Lovely post and very well articulated regarding student motivation! Although I always anticipated Thais to be eager to learn as they can appreciate the importance of knowing English for work in the tourism industry. Although I guess elementary level is too young to comprehend later life opportunities!
    I really loved your final comment, ‘I’ve already signed a coconut contract with the sun and the sand.’

    Are you heading home soon then?

    Laura

    • jessicajhill says:

      Hi, Laura. Thanks for your comment.

      One would think that the unlimited opportunities to work within the tourist industry would be a motivation, but alas, that wasn’t my experience in primary or high school – they were all equally unmotivated. However, things might be different in the southern parts, where they actually deal with tourists every day. Then, it probably becomes more of an attainable goal.

      Yes, I’m heading back to The States in two weeks….if I can peel myself off of this island! Are you a teacher?

      • glockers13 says:

        Sorry that was an unintentional double post! Aww yeah that’s a shame! I guess in rural areas it’s a lot less significant to daily life. Aww wow! Leaving the island will be a challenge in itself! Which one are you on? I spent 6 months just travelling se Asia last year and it was so difficult going back home, and I’m a sucker for nostalgia. So yes now I’m back, teaching English to middle school Koreans, in korea, at both a boys and mixed school. So they’re aged between 11 and 14! Been here for 2 and a half months now and out of England just over 3 and a half. What are you doing when you get home?

        • jessicajhill says:

          Oh, your name showed up differently, but I wondered about two Lauras! How do you like Korea? Are your students interested in learning? You’ve been gone a long time!

          I’m scheduled to start studying for my masters degree in August, but I’m already having some anxiety about being in one place for two years! I thought I was ready, but these last few weeks have made me question it.

          • glockers13 says:

            Yeah I like it, it’s not quite got that ‘adventure factor’ or warm-hearted glow that glistens through in other SE Asian countries but it’s a great middle ground for saving money, living in Asia, teaching and experiencing a new culture!
            My hope is to teach in somewhere less developed next year and volunteer a bit too. I’d actually love to go to India and even more so after seeing your exquisite photos! Would you recommend it?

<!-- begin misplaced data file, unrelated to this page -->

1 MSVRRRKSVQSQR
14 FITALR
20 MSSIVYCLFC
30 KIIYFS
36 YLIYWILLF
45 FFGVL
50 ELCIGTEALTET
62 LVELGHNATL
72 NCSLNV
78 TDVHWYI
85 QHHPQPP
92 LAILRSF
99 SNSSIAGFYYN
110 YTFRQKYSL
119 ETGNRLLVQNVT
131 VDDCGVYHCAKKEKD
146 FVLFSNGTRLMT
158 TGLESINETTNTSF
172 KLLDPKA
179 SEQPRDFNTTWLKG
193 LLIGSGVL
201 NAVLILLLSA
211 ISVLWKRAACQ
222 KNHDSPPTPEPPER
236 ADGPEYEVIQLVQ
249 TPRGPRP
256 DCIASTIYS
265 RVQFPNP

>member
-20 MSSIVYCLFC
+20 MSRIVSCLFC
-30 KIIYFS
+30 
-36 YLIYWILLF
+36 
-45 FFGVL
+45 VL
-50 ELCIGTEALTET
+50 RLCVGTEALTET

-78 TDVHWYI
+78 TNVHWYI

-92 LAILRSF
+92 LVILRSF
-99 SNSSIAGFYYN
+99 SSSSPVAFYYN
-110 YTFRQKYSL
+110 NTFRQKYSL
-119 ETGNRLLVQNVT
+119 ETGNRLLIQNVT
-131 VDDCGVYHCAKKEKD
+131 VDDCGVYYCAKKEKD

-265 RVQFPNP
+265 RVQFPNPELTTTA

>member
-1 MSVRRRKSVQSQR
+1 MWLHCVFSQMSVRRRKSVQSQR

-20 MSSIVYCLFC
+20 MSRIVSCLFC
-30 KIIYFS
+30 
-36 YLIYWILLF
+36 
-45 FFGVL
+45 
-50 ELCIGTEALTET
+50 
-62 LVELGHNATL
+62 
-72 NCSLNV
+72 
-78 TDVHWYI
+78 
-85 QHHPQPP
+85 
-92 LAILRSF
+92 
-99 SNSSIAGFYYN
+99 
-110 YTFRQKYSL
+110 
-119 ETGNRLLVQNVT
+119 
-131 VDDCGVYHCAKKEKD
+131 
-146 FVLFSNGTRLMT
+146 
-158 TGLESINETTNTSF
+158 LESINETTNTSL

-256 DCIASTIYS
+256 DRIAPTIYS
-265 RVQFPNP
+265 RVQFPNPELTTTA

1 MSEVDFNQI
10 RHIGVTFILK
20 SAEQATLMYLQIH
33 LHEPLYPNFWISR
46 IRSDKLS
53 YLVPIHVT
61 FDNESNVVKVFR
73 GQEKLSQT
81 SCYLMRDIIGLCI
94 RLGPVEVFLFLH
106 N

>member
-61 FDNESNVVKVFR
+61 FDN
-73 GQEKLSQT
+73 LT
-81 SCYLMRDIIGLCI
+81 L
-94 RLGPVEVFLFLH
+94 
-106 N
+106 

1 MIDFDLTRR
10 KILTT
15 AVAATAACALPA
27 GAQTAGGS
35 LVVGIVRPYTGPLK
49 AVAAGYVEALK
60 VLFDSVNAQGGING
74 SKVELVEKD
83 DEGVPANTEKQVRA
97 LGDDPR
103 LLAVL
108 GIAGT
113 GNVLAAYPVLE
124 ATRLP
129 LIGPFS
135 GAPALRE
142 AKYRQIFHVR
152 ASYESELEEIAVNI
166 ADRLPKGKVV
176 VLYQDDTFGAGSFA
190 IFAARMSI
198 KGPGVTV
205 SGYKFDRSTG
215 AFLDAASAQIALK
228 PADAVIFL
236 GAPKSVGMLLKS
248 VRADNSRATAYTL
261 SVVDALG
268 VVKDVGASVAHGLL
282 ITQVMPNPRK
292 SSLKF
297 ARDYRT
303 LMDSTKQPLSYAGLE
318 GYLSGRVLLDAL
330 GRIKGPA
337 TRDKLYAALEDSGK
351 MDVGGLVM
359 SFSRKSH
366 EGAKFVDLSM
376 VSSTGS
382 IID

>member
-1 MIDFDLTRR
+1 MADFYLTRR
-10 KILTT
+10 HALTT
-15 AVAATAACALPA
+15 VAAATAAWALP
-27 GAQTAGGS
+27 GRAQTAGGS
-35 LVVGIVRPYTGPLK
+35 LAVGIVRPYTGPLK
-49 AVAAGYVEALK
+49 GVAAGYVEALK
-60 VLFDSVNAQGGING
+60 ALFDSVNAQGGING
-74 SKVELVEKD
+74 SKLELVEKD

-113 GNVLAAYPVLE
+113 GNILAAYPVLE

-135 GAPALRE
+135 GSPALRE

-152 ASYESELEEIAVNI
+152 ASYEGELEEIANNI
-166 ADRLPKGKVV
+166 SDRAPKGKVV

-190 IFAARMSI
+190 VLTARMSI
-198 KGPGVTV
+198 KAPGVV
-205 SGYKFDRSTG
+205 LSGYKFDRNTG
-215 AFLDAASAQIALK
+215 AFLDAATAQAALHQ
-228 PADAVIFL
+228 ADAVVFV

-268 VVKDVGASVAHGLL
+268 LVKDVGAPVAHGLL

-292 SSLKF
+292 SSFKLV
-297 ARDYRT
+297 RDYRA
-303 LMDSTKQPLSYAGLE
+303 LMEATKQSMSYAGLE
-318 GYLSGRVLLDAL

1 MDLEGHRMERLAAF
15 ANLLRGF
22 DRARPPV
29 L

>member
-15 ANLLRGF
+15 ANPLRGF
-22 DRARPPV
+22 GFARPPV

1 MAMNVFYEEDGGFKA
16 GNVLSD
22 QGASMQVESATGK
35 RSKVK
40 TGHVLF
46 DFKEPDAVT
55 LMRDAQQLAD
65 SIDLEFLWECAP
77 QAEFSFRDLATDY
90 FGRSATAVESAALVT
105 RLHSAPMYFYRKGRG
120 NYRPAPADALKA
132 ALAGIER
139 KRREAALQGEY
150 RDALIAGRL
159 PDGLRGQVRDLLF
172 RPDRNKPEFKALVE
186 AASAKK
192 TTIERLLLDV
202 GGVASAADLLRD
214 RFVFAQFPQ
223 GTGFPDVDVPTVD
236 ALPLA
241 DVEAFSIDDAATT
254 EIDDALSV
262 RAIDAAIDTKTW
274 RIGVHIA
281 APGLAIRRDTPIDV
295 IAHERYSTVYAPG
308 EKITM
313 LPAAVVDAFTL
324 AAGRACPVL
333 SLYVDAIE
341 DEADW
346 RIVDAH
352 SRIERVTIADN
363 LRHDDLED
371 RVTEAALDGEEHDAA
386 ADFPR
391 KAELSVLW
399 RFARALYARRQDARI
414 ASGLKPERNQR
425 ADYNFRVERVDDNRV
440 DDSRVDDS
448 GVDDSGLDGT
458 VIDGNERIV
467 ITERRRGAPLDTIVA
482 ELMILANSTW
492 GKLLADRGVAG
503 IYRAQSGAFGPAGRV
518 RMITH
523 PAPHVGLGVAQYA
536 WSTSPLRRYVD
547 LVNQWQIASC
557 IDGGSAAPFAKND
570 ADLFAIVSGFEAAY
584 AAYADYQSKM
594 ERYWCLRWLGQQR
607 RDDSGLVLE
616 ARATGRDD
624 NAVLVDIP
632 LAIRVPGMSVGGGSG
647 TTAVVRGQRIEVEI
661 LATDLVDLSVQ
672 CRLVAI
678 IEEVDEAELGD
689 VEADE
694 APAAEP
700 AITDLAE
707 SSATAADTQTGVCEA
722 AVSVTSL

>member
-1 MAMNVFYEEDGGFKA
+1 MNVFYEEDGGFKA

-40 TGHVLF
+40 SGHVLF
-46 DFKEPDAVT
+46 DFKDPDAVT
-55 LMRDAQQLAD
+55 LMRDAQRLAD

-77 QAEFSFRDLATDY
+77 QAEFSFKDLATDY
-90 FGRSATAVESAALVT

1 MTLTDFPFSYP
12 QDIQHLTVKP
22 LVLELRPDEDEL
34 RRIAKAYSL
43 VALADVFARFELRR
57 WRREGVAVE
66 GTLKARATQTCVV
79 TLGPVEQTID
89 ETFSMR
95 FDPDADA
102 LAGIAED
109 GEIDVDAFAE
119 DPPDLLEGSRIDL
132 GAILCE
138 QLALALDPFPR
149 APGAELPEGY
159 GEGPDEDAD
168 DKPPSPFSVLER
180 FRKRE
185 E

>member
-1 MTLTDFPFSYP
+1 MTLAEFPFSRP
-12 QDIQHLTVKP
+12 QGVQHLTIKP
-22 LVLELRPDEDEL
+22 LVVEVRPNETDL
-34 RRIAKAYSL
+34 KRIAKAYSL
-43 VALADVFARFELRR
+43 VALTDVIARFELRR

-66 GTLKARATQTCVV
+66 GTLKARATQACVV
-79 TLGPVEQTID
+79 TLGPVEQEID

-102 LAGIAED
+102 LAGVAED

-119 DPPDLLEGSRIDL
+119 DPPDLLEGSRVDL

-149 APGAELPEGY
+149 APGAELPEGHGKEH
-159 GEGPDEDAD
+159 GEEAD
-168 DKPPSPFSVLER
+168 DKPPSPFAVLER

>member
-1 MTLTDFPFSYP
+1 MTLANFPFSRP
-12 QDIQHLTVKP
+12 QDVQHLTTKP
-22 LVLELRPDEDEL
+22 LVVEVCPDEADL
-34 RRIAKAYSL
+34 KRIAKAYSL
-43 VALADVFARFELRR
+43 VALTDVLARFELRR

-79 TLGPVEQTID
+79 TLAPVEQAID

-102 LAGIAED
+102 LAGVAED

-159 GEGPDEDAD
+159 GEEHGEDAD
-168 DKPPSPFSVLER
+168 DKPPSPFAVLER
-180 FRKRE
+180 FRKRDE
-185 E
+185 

Aside from teaching the students are generally really warm and lovely, I’d say I get an ‘I love you’ most days which always makes me melt! Teaching-wise there’s not as much positivity in the boys school classrooms as I just can’t shut them up. In the other school generally about half are keen to learn if I manage to find a topic they’re interested in which I’m happy with, but there’s pretty much always a sleeper in every class! Korean students tend to have private lessons until around 9 or 10pm so they use school as a nap site.

            I’m sure once you get back into it you’ll remember why you’re there! Plus there’s always international friends to be made! What are you going to study?

          • jessicajhill says:

            Are you in Seoul? I visited once, for twelve hours, and didn’t see anything I liked. Perhaps I didn’t give it long enough? Haha. I considered the EPIK program before I ever started down this road, mostly for the money factor, but I have heard good things about teaching there (and also that the kids are overworked).

            As for India, that’s tough. It’s an absolutely amazing experience to visit, and I’m sure the students would be great because they really understand the importance of the English language there, but I think living there would be difficult. I’ve never felt more uncomfortable and dirty in a place, even though I managed to fall in love with it, but perhaps staying in one area and becoming part of the community would change that. I’d say give it a try – what do you have to lose?

            I’m going to study English, with an eventual goal of teaching writing at the university level…so I’ll have at least four more years of school ahead of me, but I plan to take another travel break after the first two, if I can make it that long 😉

  4. Future ESL says:

    OK how can I sign up to work for a month in Thailand what links can I go and what schools or institutearly have such programs. I only know of 5 month to 12 month programs.